World No1 Novak Djokovic confesses he had to fight hard for his first round win over an inspired David Goffin but feels good stepping back on Centre Court despite the wet weather and difficult conditions.
Djokovic may have won in straight sets but was forced to elevate his game when it really mattered to overcome the young Belgian – who made the fourth round last year – 7-6 (5), 6-4, 7-5 in two hours and 13 minutes, after a long day of waiting for the rain to stop.
“Conditions were quite tricky,” said the top-seeded Serb. “But it was the same adjustment for me and my opponent and for many players. It was a difficult day because we were waiting for hours and hours. I think I warmed up five or six times.
“He was playing really nice tennis from the baseline. It was a tough match. I needed to fight all the way through every set.”
Djokovic next faces 23-year-old Argentine Guido Pella, who beat two of Djokovic’s countrymen Janko Tipsarevic and Viktor Troicki in back-to-back matches in Dusseldorf last week en route to the semi-finals there.
Grigor Dimitrov remains on course to face Djokovic in the third round after the Bulgarian rising star advanced to second round the easy way when his Colombian opponent Alejandro Falla retired from their match while trailing 4-6, 0-1.
The 22-year-old, who beat Djokovic at the recent Madrid Masters and has risen to No28 in the world rankings, said: “I don’t think I should feel any pressure at the moment. I mean, I’m into the second round of a slam. There’s nothing better than that. It’s a great feeling.
“Of course I saw the draw, and I’ll be happy to face Djokovic. I mean, these are the kind of matches I’d always want to play in. I feel good on the big courts and playing against good players.”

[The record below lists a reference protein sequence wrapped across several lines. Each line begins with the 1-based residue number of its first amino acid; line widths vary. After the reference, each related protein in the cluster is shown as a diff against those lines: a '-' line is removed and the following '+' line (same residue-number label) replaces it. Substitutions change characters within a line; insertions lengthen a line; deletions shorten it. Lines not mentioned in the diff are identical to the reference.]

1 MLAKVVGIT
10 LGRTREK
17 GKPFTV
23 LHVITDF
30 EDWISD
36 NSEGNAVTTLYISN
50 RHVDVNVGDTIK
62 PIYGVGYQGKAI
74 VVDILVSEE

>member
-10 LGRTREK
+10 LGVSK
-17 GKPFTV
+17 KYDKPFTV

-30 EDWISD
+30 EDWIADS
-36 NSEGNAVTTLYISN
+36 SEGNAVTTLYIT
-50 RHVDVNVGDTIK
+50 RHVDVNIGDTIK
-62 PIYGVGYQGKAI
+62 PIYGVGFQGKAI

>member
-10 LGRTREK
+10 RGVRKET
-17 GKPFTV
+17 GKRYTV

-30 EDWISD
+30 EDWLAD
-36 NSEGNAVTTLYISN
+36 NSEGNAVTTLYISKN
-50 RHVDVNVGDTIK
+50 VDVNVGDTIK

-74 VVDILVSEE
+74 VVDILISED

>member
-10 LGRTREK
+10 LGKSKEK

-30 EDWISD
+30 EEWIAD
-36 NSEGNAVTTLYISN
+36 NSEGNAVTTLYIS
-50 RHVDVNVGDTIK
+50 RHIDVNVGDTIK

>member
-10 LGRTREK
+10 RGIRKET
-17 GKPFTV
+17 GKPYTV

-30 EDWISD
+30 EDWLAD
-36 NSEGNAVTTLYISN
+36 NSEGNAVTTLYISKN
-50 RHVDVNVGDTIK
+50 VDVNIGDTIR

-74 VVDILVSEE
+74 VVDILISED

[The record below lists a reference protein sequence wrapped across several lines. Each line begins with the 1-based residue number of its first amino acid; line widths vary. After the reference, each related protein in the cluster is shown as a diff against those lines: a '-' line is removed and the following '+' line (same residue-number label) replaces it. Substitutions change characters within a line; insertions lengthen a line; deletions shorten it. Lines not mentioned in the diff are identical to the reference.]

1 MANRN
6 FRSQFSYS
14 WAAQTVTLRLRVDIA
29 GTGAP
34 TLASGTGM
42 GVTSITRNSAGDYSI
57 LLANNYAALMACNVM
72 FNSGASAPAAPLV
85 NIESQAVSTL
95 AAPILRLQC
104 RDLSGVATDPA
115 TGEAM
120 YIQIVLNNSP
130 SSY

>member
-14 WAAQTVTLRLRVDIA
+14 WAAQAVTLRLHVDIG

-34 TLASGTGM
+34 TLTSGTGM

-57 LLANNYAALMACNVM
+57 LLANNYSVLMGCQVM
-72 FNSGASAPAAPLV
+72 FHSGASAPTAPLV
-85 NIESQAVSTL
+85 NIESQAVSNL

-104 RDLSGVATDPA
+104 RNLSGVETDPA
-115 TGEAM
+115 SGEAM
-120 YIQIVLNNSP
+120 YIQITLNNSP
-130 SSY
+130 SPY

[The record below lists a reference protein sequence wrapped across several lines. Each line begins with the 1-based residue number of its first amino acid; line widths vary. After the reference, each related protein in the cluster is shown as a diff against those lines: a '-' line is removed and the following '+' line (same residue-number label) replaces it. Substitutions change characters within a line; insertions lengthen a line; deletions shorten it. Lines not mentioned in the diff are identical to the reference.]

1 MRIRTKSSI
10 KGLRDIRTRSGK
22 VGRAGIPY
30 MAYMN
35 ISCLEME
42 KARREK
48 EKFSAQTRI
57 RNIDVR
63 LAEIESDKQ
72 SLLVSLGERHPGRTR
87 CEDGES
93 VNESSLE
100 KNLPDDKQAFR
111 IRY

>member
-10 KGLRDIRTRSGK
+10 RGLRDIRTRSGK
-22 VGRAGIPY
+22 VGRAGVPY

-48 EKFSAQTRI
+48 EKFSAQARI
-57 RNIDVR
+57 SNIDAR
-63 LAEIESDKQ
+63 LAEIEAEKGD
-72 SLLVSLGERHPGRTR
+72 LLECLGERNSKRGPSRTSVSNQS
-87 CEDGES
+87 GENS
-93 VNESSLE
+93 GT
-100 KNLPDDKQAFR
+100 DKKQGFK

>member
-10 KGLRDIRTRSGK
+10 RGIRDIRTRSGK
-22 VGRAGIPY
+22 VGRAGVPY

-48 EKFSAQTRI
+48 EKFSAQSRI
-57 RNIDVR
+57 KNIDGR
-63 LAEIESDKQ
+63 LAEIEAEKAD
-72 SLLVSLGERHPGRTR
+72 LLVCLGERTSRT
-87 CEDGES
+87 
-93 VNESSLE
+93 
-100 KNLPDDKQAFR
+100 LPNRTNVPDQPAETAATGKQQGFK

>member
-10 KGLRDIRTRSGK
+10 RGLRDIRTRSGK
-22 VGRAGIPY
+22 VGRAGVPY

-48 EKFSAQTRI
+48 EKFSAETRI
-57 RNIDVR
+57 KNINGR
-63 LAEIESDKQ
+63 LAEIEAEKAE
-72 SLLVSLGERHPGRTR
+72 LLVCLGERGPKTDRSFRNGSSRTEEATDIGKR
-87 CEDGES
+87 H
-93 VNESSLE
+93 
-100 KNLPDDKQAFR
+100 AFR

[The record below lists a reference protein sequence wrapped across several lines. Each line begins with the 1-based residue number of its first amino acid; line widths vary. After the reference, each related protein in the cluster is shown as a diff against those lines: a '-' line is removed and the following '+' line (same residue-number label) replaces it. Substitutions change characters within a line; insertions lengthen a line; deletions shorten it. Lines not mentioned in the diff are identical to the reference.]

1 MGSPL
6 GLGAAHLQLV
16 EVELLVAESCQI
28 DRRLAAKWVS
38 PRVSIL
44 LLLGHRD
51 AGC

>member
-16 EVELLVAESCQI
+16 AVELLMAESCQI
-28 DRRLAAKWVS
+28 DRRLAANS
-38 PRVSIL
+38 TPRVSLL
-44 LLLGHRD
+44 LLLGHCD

French hope Benoit Paire was unable to finish his battle against former Australian Open finalist Marcos Baghdatis as their match was suspended for darkness with Paire leading 3-6, 7-6(1), 4-3.
Tennis is often accused of being stale but I have to say there are still some outrageous things that are happening on and off court and a handful of very charismatic personalities present on both tours.
While Ernests Gulbis was busy telling us he didn’t think Novak Djokovic is not the most talented guy on tour, over on Suzanne Lenglen, Ukrainian Sergiy Stakhovsky pulled out his iPhone to snap a picture and document a disputed line call during his match with Richard Gasquet. He got a warning but the crowd certainly liked it.
This isn’t the first time Stako’s done it either. He did it in Munich a few weeks back and tweeted the picture of the mark later. Funny enough, most tennis players tweeted him back saying he was wrong. Let’s see what they think about Monday’s mark.
Earlier in the day, Caroline Wozniacki got teased about her golf swing in the press room when she was asked whether she would work on her game for next year’s Masters. The Dane had scuffed a tee shot in Augusta while caddying for her beau Rory McIlroy in the Par-3 Contest.
The former world No1 immediately defended herself saying: “I told Rory ‘I am not going to hit a ball at the par 3, there is no chance. He goes ‘okay. I respect that.’ What does he do on the ninth? Tees it up, gives me the club and goes ‘here you go’. I'm like ‘first of all, I'm not prepared; second of all, I don't want to hit the shot. He said ‘I don't think you have a choice now because the crowd is going crazy’.”